But there has always been a third ‘factor’: Land. Neglected, obfuscated but never quite completely forgotten, the story of Land’s marginalization from mainstream economic theory is little known. But it has important implications. Putting it back in to economics, we argue in a new book, ‘Rethinking the Economics of Land and Housing’, could help us better understand many of today’s most pressing social and economic problems, including excessive property prices, rising wealth inequality and stagnant productivity. Land was initially a key part of classical economic theory, so why did it get pushed aside?

Classical Economics, Land and Economic Rent
The classical political economists – David Ricardo, John Stuart Mill and Adam Smith – that shaped the birth of modern economics, emphasized that land had unique qualities, distinct from capital and labour, that had important influence on the dynamics of production.

They recognized that land was inherently fixed and scarce. Ricardo’s concept of ‘economic rent’ referred to the gains accruing to landholders from their exclusive ownership of a scarce resource: desirable agricultural land. Ricardo argued that the landowner was not free to choose the economic rent he or she could charge. Rather, it was determined by the cost to the labourer of farming the next most desirable but un-owned plot. Rent was thus driven by the marginal productivity of land, not labour as the population theorist Thomas Malthus had argued. On the flipside, as Adam Smith (1776: 162) noted, neither did land rents reflect the efforts of the land-owner:

“The rent of land, therefore, considered as the price paid for the use of the land, is naturally a monopoly price. It is not at all proportioned to what the landlord may have laid out upon the improvement of the land, or to what he can afford to take; but to what the farmer can afford to give.”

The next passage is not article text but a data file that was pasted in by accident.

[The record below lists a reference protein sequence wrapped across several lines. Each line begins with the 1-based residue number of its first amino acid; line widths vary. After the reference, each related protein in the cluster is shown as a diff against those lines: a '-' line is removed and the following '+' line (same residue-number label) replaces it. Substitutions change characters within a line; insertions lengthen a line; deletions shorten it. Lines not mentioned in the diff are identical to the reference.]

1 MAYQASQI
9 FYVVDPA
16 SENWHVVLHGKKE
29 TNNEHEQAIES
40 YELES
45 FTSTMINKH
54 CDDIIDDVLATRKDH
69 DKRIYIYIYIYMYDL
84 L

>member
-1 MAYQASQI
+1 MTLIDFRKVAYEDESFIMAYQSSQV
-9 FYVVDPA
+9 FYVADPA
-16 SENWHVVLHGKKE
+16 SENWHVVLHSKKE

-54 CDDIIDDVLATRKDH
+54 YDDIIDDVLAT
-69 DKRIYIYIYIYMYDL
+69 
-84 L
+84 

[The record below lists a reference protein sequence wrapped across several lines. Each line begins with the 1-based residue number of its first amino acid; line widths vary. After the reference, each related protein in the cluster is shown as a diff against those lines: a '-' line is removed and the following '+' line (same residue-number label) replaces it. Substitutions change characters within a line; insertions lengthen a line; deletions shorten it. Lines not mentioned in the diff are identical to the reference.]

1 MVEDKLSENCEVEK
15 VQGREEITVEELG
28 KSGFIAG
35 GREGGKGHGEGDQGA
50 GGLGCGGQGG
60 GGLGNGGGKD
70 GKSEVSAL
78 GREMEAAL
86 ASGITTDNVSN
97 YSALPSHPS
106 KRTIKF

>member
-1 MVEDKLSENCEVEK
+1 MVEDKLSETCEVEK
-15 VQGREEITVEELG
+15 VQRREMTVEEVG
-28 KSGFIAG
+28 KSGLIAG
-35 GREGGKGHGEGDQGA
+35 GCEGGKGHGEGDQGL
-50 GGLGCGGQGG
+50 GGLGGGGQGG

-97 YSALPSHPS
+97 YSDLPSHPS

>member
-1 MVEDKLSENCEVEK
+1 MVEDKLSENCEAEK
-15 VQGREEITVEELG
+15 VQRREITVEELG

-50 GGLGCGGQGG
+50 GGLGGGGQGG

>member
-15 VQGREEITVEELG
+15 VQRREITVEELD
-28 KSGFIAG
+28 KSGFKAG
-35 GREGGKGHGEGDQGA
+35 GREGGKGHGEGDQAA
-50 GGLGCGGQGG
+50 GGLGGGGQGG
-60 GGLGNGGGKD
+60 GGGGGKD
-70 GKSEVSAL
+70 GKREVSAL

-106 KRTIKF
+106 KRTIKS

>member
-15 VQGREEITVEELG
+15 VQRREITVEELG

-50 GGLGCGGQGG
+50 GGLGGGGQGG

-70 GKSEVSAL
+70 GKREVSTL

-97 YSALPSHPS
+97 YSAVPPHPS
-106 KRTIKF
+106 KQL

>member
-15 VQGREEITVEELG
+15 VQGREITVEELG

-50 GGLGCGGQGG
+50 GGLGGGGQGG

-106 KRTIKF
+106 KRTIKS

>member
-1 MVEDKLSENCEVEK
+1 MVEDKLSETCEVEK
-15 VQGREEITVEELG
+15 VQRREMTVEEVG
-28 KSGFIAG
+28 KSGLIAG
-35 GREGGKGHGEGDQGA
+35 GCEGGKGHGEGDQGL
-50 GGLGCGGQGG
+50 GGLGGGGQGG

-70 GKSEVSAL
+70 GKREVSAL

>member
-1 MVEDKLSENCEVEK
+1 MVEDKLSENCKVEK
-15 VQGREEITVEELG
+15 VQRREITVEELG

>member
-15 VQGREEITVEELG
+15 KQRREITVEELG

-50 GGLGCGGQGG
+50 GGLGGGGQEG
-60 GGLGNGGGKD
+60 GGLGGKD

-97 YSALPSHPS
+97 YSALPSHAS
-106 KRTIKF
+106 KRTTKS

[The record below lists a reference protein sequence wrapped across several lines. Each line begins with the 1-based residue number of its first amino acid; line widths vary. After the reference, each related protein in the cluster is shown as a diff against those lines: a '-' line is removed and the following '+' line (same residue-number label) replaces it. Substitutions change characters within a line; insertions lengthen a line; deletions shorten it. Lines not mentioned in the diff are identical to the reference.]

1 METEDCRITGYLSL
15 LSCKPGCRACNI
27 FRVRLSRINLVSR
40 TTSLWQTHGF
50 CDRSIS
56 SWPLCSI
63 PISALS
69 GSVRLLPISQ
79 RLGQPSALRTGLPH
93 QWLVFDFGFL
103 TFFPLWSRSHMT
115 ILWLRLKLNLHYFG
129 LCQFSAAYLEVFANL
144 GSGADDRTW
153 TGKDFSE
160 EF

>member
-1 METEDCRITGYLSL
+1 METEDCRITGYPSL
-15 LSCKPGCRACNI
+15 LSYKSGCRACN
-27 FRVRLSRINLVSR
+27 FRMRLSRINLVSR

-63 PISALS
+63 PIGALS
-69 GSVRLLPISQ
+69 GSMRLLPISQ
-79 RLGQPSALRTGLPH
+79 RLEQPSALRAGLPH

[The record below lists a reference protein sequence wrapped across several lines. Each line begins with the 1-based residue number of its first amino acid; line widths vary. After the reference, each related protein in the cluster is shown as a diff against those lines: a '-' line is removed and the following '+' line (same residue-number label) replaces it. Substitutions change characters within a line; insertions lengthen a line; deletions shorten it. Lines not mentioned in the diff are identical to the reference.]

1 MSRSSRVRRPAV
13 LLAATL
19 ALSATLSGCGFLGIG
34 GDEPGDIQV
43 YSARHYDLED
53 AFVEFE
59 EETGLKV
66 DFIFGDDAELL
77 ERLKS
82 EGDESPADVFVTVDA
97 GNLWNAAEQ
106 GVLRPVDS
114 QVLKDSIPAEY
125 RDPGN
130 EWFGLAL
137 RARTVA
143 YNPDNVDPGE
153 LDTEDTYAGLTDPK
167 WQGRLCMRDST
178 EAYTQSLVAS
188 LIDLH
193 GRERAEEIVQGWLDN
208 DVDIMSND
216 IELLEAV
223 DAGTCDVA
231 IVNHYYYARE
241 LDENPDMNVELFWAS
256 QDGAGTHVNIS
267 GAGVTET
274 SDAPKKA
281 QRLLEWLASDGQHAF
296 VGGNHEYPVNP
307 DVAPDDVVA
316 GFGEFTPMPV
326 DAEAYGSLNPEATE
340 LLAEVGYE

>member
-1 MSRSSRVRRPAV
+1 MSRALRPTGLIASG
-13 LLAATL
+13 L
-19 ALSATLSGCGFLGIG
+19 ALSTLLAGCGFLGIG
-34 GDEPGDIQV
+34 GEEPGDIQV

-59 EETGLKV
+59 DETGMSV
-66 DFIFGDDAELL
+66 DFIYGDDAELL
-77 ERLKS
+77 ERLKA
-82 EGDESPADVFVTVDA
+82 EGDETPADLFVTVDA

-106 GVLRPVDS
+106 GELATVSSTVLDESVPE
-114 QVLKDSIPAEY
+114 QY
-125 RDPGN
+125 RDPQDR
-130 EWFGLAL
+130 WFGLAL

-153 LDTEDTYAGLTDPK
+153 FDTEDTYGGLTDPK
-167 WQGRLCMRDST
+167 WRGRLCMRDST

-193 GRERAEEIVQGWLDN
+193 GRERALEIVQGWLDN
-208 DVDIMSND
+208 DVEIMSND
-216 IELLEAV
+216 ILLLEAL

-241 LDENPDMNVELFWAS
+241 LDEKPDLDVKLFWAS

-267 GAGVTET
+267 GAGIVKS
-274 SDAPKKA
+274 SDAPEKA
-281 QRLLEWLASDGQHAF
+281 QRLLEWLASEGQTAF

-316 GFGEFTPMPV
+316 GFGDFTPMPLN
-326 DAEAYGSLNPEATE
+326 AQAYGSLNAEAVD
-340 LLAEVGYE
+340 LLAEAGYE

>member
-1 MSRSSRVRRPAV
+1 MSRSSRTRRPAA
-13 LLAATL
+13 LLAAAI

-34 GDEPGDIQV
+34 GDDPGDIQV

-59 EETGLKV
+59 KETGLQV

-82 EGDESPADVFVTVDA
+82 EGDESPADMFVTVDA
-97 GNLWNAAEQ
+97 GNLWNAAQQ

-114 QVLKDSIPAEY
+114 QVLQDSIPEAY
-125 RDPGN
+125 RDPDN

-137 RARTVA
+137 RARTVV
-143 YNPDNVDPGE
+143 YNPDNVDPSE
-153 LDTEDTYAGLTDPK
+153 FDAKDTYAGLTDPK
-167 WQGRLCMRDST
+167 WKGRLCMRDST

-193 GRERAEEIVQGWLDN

The classical economists feared that land-owners would increasingly monopolise the proceeds of growth as nations developed and desirably locational land became relatively more scarce. Eventually, as rents rose, the proportion of profits available for capital investment and wages would become so small as to lead to economic stagnation, inequality and rising unemployment. In other words, economic rent could crowd out productive investment....

See also Domesday Book:

Place: Tottenham
  • Hundred: Edmonton
  • County: Middlesex
  • Total population: 66 households (very large).
  • Total tax assessed: 5 geld units (quite large).
  • Taxable units: Taxable value 5 geld units. Payments of 1.15 miscellaneous.
  • Value: Value to lord in 1066 £26. Value to lord in 1086 £37.8. Value to lord c. 1070 £10.
  • Households: 30 villagers. 12 smallholders. 4 slaves. 1 priest. 17 cottagers. 2 Frenchmen.
  • Ploughland: 10 ploughlands (land for). 2 lord's plough teams. 12 men's plough teams.
  • Other resources: Meadow 10 ploughs. Woodland 500 pigs. 0.5 church lands.
  • Lord in 1066: Earl Waltheof.
  • Lord in 1086: Countess Judith.
  • Tenant-in-chief in 1086: Countess Judith.
  • Phillimore reference: 24,1